Clearly, Putin, a for­mer KGB agent, will not apol­o­gise for the dop­ing scan­dal. As any spy will tell you, ly­ing and cheat­ing in the ser­vice of your coun­try are not just ac­cept­able; they are the en­tire point of the clan­des­tine ser­vices. Fit­tingly, the state­sanc­tioned dop­ing regime was over­seen by the FSB (the KGB’s successor).

Like spies, strong­men have lit­tle af­fec­tion for fair play – and Putin is both. No pro­pa­ganda ma­chine can func­tion in a coun­try where pol­i­tics are free, fair, hon­est, and trans­par­ent. And pro­pa­ganda is crit­i­cal to en­able a leader to con­sol­i­date power to the de­gree that Putin has.

But, in Putin’s view, he is no dif­fer­ent from any other leader, demo­cratic or oth­er­wise. The re­cently leaked Panama Pa­pers ex­posed the use of off­shore bank ac­counts and shell com­pa­nies to con­ceal wealth and avoid taxes by ev­ery­one from the prime min­is­ter of Ice­land to the fa­ther of for­mer Bri­tish Prime Min­is­ter David Cameron. Putin’s close as­so­ci­ates were just a few names on a long and var­ied list. The les­son, ac­cord­ing to Putin, is that ev­ery­body lies, yet some­how only Rus­sians be­come vil­lains.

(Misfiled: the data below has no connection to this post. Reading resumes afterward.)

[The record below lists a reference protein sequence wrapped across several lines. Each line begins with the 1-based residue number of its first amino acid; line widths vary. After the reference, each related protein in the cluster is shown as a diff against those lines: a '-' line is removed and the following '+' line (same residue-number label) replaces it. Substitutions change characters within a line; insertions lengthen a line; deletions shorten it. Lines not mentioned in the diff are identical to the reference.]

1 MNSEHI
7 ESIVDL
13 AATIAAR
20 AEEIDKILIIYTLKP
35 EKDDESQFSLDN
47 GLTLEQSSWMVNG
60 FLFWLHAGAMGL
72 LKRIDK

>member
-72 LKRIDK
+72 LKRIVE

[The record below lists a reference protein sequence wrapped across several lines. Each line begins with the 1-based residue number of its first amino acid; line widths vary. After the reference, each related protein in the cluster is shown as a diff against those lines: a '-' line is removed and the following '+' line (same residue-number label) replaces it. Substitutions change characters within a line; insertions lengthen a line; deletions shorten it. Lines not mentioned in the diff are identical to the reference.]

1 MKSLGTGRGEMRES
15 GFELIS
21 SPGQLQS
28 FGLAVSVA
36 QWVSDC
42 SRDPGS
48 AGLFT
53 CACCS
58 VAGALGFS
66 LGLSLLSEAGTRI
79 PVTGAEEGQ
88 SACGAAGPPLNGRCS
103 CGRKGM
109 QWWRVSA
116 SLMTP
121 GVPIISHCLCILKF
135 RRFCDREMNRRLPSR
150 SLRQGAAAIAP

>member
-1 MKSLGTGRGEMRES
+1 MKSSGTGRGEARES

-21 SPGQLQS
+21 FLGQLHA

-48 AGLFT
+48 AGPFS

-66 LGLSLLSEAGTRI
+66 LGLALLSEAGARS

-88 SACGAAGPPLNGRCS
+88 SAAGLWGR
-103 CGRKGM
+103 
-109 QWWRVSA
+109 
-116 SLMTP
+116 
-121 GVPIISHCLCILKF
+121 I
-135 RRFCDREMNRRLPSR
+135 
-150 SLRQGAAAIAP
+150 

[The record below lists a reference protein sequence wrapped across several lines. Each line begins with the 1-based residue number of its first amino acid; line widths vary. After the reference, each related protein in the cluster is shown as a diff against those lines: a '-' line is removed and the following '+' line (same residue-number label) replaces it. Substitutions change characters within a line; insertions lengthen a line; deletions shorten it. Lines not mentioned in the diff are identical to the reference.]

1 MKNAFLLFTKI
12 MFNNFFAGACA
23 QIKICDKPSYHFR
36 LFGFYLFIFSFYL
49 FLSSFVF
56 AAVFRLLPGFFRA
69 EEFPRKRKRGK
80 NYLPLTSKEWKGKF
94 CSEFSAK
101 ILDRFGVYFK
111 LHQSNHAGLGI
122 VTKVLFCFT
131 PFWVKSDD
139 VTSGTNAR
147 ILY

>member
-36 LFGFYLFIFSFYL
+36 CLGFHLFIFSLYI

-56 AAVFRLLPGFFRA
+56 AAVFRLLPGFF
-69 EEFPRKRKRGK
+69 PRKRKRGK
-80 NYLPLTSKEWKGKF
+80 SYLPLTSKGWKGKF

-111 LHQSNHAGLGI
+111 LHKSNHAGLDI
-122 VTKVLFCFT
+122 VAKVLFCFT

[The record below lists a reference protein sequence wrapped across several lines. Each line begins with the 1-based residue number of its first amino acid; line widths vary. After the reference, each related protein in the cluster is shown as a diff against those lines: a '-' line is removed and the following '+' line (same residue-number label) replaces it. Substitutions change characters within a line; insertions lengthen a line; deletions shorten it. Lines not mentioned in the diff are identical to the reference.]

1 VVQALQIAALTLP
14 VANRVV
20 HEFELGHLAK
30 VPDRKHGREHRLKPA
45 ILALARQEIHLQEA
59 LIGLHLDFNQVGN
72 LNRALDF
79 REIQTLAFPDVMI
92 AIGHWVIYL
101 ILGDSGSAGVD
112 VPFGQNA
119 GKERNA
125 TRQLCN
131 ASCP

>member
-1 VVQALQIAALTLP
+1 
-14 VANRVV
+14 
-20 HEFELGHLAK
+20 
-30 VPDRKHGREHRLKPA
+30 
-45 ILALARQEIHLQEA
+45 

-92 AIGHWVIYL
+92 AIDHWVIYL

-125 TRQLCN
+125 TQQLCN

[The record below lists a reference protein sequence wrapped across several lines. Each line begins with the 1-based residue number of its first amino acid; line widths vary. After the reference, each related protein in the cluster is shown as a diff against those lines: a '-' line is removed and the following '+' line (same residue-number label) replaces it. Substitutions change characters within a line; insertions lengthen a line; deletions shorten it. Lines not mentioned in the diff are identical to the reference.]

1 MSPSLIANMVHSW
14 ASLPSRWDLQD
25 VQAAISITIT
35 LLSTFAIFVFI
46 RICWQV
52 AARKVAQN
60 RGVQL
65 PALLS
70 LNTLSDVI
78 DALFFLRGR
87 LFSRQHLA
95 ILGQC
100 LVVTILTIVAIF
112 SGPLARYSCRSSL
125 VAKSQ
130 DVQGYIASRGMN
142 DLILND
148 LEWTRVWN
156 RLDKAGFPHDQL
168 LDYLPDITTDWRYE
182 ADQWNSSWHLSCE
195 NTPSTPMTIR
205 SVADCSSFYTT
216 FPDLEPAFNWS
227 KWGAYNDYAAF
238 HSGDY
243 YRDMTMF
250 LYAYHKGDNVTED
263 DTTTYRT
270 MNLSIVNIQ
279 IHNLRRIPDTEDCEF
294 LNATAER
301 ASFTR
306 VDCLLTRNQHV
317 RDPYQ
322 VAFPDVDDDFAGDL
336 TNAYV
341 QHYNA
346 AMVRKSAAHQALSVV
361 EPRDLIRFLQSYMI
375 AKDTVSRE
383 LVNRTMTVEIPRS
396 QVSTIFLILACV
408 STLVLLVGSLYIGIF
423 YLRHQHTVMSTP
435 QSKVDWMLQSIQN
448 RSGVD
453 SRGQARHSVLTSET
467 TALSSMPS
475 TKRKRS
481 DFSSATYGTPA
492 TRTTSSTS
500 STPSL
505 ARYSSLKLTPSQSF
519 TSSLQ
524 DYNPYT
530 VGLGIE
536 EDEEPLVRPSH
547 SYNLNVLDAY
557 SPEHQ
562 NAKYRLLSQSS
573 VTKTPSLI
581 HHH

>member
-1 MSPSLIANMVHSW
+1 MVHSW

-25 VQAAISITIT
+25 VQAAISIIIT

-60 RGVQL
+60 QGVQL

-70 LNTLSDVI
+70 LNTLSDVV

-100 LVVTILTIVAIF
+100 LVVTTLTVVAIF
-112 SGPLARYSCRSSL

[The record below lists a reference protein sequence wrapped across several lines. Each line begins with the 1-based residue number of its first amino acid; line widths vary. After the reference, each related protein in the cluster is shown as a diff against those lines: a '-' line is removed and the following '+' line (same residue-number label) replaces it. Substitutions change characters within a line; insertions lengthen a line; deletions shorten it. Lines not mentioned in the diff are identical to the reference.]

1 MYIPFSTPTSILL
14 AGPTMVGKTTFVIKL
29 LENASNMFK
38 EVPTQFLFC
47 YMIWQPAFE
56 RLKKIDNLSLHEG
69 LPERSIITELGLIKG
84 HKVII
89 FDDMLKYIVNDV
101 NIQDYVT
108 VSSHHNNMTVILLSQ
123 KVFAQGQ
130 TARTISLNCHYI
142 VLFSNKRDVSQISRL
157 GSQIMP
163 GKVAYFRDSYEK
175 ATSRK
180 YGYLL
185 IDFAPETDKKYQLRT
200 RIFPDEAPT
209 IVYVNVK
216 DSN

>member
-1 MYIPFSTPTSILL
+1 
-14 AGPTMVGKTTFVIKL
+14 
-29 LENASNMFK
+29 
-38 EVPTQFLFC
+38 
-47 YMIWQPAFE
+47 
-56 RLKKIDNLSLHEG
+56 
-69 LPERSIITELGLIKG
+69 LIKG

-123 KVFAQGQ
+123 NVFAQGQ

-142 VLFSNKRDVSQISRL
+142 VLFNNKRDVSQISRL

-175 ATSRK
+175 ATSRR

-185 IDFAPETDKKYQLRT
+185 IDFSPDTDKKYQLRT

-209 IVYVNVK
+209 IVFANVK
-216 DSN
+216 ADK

So, for Putin, get­ting caught cheat­ing is a mis­take, but noth­ing to be ashamed of. And be­ing pun­ished for cheat­ing sim­ply ex­poses the hypocrisy of those do­ing the pun­ish­ing. In this sense, an out­right ban on Rus­sian Olympians could have been even bet­ter for Putin’s do­mes­tic stand­ing – and even worse for the coun­tries on which he has his eye.

Now that Rus­sia’s ath­letic dreams have been re­vived, to some ex­tent, Putin may be pre­pared to sus­pend his quest for mil­i­tary glory tem­po­rar­ily – not least out of fear that the 2018 FIFA World Cup, awarded to Rus­sia, could be moved else­where. And, in­deed, Putin has been pre­tend­ing to take the dop­ing al­le­ga­tions se­ri­ously, even ask­ing the Rus­sian Olympic Com­mit­tee to cre­ate an in­de­pen­dent anti-dop­ing agency.

But even that move is aimed at bol­ster­ing Putin’s stand­ing, not kow­tow­ing to out­siders, as it sends the mes­sage that, even in the face of in­jus­tice, Rus­sia, great coun­try that it is, is show­ing grace and mu­nif­i­cence. Mean­while, the fact that Rus­sian ath­letes will “un­fairly” face ex­tra scru­tiny at the Rio Games pro­vides the per­fect cover for a po­ten­tially poor show­ing.

There is no ques­tion that Putin is a master ma­nip­u­la­tor. But his spin on the ex­tra scru­tiny of Rus­sia prob­a­bly car­ries fewer risks than would his in­ter­pre­ta­tion of an out­right ban. The ques­tion is whether Rus­sia, fear­ing harsher reper­cus­sions, will ac­tu­ally think twice be­fore break­ing in­ter­na­tional laws again.